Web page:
Is This Worth Fretting About Now?
Let’s say you’re just 18. A newfound worker with a dream. Should you be worried about potential lump sums and lifestyle choices set to wake 50 years from now?
Well, it depends. It’s almost brutally unfair to place such responsibility on the shoulders of someone with little-to-no life experience. Therefore, we won’t outright say you should start stressing about retirement funds as soon as you begin working, but it should be something that sticks in your mind. For example, the aforementioned idea by Fidelity works by starting saving at 25. That’s a few years out of college, giving you time to work toward securing a decent career or job.
It’s tough. It really is. We understand that. But, it should be something that is pondered upon. It doesn’t necessarily have to be your biggest requirement, for sometimes entry-level jobs won’t offer retirement help. Everyone’s career path is different, and we have to accept that. As soon as you can land a job with retirement help or start putting away some money, do it. It’ll only help in the future.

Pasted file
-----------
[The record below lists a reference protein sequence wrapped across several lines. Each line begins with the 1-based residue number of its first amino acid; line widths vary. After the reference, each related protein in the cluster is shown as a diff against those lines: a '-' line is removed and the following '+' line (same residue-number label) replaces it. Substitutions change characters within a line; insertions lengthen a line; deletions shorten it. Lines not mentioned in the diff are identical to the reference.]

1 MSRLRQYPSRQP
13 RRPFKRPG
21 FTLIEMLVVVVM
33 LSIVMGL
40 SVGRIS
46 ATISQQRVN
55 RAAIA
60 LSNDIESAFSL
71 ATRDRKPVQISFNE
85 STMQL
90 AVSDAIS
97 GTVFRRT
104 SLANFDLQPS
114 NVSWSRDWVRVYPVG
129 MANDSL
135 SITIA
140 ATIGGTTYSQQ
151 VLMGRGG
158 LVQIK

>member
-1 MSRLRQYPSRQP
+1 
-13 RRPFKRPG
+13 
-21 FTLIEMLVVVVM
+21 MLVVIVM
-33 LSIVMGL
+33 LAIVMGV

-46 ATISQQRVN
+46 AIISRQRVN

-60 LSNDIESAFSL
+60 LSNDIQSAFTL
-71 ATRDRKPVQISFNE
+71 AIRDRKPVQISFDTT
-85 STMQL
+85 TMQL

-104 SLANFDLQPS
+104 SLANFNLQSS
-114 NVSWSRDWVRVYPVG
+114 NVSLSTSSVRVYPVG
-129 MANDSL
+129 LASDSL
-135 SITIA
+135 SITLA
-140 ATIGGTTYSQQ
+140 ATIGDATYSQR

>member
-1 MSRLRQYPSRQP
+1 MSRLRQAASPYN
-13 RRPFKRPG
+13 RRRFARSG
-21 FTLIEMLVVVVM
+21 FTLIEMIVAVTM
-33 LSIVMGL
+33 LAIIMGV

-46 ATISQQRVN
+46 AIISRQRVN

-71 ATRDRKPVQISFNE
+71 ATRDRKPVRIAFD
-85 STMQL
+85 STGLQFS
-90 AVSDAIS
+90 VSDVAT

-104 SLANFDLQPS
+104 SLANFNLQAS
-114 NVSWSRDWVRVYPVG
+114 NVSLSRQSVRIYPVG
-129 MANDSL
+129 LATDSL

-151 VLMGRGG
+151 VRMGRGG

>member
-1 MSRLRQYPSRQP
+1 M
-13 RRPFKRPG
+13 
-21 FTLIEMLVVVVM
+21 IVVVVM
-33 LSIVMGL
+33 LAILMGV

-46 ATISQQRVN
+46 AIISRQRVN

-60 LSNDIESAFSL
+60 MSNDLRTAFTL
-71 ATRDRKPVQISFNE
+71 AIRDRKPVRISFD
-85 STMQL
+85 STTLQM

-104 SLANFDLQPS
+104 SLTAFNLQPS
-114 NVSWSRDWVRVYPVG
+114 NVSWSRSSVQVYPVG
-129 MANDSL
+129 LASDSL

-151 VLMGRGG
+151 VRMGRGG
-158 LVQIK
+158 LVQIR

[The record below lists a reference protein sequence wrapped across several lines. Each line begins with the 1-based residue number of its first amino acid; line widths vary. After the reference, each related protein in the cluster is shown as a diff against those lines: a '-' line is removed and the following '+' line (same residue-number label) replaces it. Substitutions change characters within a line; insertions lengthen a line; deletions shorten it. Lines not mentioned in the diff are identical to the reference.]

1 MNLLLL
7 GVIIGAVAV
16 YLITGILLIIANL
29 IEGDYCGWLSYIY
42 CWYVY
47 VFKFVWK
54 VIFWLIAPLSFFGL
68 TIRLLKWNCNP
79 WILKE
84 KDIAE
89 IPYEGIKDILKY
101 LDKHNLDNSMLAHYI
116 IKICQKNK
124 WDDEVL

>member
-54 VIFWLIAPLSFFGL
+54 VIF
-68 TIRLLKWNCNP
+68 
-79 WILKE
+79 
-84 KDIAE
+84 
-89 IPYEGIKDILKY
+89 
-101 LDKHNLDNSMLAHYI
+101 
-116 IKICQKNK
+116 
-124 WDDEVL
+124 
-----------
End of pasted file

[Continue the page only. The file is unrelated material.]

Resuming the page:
Is 1 Million Dollars Enough?
Though pointing out the exact amount needed for a successful retirement fund is nearly impossible without knowing the individual and their needs, there is often a number pointed at for reference. Is 1 million dollars, the benchmark for financial success amongst the middle-to-lower class enough to retire comfortably?
The answer isn’t easy, obviously, but it’s most likely not enough. You heard that right: 1 million dollars is probably not enough to retire on in 2023 (and especially beyond).
Let’s say that you are going to require $40,000 per year to cover your basic living expenses once retired. This is fairly modest living, mind you. If this is the case, your $1 million would last for 25 years without inflation. Unfortunately, that’s simply not the case. Inflation has become just as much of a mainstay in the modern world as sunshine and rain. Therefore, if inflation averaged 3% per year, your $1 million would only last for 20 years.
If you retired at 66 years old with only 1 million dollars, you would run out of money by the time you were 86.
Well… It Depends